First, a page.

Another quick and easy re-do in store for today! If you’re anything like me, you love old fashioned advertisements, labels, etc. So, imagine my delight when browsing at a local estate sale a few weekends ago, when I spotted this beauty:
Nothing was marked with prices and I wasn’t sure what to expect when I asked the gentleman, what the price was. I was thrilled when he said “one dollar”. SOLD!
I immediately knew I wanted it to be a planter of some type, but I wasn’t sure I wanted to drill holes in the bottom for drainage or have it be an outdoor planter, exposed to the elements. It didn’t seem right to subject this heirloom to that kind of mistreatment and risk it rusting, etc.
I had recently purchased a maidenhair fern at our local garden center ($2.50 with coupon) for our bedroom and had not repotted it yet. Our master bedroom, much to my chagrin, does not get a lot of natural light. The maidenhair fern is a low light plant, which is why I choose it. The green of the fern with the green of the planter seemed like a great match.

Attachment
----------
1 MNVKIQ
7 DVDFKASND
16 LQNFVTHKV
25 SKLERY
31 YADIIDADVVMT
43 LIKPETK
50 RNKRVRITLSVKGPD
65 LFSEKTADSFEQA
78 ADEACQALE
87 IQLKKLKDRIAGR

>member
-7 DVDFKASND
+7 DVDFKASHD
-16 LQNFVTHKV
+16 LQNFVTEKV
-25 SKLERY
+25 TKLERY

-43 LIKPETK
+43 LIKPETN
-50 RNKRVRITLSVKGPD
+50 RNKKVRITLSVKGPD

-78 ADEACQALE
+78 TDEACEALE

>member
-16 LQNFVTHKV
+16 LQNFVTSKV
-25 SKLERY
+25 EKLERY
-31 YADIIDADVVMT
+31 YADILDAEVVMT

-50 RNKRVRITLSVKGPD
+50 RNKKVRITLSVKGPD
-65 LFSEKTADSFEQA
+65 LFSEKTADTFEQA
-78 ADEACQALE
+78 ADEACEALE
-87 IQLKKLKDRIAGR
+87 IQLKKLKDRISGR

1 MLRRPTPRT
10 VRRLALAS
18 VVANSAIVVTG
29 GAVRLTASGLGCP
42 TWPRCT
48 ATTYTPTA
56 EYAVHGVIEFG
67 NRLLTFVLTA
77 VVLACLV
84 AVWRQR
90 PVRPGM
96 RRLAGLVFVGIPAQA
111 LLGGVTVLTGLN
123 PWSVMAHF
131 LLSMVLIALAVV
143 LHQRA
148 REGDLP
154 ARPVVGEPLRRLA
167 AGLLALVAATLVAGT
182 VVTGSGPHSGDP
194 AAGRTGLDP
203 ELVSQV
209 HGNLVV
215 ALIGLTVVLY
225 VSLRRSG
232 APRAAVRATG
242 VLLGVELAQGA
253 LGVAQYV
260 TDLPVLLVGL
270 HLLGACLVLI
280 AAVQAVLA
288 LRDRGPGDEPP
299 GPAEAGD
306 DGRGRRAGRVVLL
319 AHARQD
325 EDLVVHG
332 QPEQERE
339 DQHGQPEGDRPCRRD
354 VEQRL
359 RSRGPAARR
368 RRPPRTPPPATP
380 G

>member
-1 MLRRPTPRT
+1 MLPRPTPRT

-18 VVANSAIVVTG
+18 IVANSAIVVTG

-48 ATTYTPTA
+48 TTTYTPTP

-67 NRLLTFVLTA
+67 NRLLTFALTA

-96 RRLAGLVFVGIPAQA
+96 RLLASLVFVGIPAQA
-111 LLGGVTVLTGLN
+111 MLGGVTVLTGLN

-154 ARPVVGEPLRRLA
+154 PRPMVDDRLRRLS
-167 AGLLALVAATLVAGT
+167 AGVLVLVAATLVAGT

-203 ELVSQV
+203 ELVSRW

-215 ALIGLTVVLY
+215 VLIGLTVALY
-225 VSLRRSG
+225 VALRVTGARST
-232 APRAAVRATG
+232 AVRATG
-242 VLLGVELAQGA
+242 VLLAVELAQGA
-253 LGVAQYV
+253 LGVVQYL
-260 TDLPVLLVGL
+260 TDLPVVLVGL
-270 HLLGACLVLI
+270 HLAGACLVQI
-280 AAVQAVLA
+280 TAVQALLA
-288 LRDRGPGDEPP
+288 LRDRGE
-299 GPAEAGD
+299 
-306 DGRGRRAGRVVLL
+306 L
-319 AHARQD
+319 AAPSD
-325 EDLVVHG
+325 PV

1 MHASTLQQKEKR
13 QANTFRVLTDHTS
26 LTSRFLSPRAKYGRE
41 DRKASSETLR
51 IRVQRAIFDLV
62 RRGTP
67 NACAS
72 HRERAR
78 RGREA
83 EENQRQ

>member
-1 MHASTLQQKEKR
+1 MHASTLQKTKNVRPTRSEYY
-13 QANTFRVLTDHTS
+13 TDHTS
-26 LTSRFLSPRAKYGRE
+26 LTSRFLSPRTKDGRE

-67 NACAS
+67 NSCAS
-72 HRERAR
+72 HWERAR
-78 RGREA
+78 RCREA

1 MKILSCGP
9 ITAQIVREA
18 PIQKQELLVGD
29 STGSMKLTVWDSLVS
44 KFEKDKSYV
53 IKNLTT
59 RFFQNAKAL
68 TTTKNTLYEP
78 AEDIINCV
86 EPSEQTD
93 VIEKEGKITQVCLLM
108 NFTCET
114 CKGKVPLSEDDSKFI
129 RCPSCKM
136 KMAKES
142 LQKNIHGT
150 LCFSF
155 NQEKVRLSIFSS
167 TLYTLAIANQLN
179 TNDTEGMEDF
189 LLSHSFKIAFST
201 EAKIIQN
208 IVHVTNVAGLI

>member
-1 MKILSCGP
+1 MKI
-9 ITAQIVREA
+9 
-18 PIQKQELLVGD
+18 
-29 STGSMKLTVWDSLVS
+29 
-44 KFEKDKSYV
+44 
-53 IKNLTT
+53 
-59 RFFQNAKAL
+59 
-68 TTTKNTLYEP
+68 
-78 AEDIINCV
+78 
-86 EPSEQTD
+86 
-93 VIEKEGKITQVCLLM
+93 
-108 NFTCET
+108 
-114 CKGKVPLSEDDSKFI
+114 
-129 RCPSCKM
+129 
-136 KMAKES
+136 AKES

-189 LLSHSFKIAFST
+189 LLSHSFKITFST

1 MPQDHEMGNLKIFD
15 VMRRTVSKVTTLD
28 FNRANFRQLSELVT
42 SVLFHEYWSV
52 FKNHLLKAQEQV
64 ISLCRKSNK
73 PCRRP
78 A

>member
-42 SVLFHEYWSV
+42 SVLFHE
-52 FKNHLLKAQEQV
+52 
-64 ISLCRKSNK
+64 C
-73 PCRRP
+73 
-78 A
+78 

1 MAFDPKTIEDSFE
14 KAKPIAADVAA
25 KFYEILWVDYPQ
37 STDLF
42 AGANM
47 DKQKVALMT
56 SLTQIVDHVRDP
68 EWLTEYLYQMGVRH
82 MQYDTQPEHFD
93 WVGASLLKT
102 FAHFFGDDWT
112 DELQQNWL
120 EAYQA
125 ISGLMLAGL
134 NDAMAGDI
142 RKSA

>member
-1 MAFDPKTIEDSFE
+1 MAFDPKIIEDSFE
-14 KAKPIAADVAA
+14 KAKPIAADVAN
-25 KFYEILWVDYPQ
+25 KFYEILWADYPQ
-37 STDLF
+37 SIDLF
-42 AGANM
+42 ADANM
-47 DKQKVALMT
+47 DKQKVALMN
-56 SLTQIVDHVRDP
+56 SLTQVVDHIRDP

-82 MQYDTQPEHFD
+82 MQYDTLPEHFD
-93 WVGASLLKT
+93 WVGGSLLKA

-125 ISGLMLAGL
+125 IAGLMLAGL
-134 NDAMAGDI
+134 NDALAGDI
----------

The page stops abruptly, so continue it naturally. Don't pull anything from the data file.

Now this is the part where I tell you that I took pictures of the repotting of the fern into the terracotta planter and didn’t realize that my memory card was NOT in the camera… (Boo!) So, just use your imagination and picture me repotting the fern into a terracotta planter I purchased at Michael’s last weekend with my 50% off coupon. (Total cost for pot and saucer was $2.50 , potting soil was free since I already had it on hand)
Once the fern was repotted in the terracotta pot, I needed to figure out a way to prop the fern up inside the potato chip tin. I tried using a brick, but the brick was too wide for the opening of the tin. I tried using an old bonsai planter turned upside down for the terracotta saucer and pot to sit on, but it was a hair too short.
It was a plastic bakery container from our local grocery store that once held yummy cookies. I took the lid off the container and took the bottom half of the container and put it inside the tin upside down. It was the perfect height for propping the fern up within the tin.
The nicest thing is I can still take the fern out to water it and then once it’s drained, it can go right back into the planter/tin. And I don’t have to worry about ruining the tin in case I ever want to repurpose it as something else.
Total cost: Tin $1 + Plant $2.50 + Terracotta Pot & Saucer $2.50 = $6.00